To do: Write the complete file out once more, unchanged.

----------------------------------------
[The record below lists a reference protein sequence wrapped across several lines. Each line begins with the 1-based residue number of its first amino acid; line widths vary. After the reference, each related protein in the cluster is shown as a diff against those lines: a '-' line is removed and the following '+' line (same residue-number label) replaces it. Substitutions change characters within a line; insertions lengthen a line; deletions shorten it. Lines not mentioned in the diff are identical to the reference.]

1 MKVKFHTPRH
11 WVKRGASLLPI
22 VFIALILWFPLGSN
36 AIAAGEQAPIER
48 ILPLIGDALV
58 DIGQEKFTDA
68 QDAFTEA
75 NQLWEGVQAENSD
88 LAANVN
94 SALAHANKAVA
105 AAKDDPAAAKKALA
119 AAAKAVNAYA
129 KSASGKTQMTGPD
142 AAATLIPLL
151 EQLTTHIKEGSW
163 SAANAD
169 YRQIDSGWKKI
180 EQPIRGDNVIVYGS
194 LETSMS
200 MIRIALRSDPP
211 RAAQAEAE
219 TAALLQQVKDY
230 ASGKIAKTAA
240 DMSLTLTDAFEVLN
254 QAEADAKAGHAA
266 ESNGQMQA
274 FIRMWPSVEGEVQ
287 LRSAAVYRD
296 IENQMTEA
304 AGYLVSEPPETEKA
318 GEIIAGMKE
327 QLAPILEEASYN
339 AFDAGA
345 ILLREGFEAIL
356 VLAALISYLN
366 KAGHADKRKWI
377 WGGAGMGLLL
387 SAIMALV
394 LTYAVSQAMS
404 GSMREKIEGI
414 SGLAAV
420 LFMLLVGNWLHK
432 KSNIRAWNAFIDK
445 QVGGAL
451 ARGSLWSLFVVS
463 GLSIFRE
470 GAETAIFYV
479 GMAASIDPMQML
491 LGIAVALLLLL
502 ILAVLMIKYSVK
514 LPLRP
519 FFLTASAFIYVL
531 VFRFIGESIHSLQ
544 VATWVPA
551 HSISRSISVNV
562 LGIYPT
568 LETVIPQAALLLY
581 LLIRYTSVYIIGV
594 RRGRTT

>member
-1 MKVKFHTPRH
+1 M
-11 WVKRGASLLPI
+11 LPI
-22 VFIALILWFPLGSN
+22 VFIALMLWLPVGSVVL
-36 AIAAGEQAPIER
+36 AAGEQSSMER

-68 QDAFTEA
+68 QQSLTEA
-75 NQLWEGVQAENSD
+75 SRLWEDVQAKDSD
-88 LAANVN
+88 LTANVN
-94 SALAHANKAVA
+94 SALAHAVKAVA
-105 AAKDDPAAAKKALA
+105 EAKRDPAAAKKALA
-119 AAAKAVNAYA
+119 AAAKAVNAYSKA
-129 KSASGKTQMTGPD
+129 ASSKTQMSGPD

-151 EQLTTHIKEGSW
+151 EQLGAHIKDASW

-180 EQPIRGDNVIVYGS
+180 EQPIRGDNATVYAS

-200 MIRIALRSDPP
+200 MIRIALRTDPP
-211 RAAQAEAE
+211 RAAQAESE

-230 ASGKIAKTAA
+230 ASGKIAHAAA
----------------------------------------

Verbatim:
[The record below lists a reference protein sequence wrapped across several lines. Each line begins with the 1-based residue number of its first amino acid; line widths vary. After the reference, each related protein in the cluster is shown as a diff against those lines: a '-' line is removed and the following '+' line (same residue-number label) replaces it. Substitutions change characters within a line; insertions lengthen a line; deletions shorten it. Lines not mentioned in the diff are identical to the reference.]

1 MKVKFHTPRH
11 WVKRGASLLPI
22 VFIALILWFPLGSN
36 AIAAGEQAPIER
48 ILPLIGDALV
58 DIGQEKFTDA
68 QDAFTEA
75 NQLWEGVQAENSD
88 LAANVN
94 SALAHANKAVA
105 AAKDDPAAAKKALA
119 AAAKAVNAYA
129 KSASGKTQMTGPD
142 AAATLIPLL
151 EQLTTHIKEGSW
163 SAANAD
169 YRQIDSGWKKI
180 EQPIRGDNVIVYGS
194 LETSMS
200 MIRIALRSDPP
211 RAAQAEAE
219 TAALLQQVKDY
230 ASGKIAKTAA
240 DMSLTLTDAFEVLN
254 QAEADAKAGHAA
266 ESNGQMQA
274 FIRMWPSVEGEVQ
287 LRSAAVYRD
296 IENQMTEA
304 AGYLVSEPPETEKA
318 GEIIAGMKE
327 QLAPILEEASYN
339 AFDAGA
345 ILLREGFEAIL
356 VLAALISYLN
366 KAGHADKRKWI
377 WGGAGMGLLL
387 SAIMALV
394 LTYAVSQAMS
404 GSMREKIEGI
414 SGLAAV
420 LFMLLVGNWLHK
432 KSNIRAWNAFIDK
445 QVGGAL
451 ARGSLWSLFVVS
463 GLSIFRE
470 GAETAIFYV
479 GMAASIDPMQML
491 LGIAVALLLLL
502 ILAVLMIKYSVK
514 LPLRP
519 FFLTASAFIYVL
531 VFRFIGESIHSLQ
544 VATWVPA
551 HSISRSISVNV
562 LGIYPT
568 LETVIPQAALLLY
581 LLIRYTSVYIIGV
594 RRGRTT

>member
-1 MKVKFHTPRH
+1 M
-11 WVKRGASLLPI
+11 LPI
-22 VFIALILWFPLGSN
+22 VFIALMLWLPVGSVVL
-36 AIAAGEQAPIER
+36 AAGEQSSMER

-68 QDAFTEA
+68 QQSLTEA
-75 NQLWEGVQAENSD
+75 SRLWEDVQAKDSD
-88 LAANVN
+88 LTANVN
-94 SALAHANKAVA
+94 SALAHAVKAVA
-105 AAKDDPAAAKKALA
+105 EAKRDPAAAKKALA
-119 AAAKAVNAYA
+119 AAAKAVNAYSKA
-129 KSASGKTQMTGPD
+129 ASSKTQMSGPD

-151 EQLTTHIKEGSW
+151 EQLGAHIKDASW

-180 EQPIRGDNVIVYGS
+180 EQPIRGDNATVYAS

-200 MIRIALRSDPP
+200 MIRIALRTDPP
-211 RAAQAEAE
+211 RAAQAESE

-230 ASGKIAKTAA
+230 ASGKIAHAAA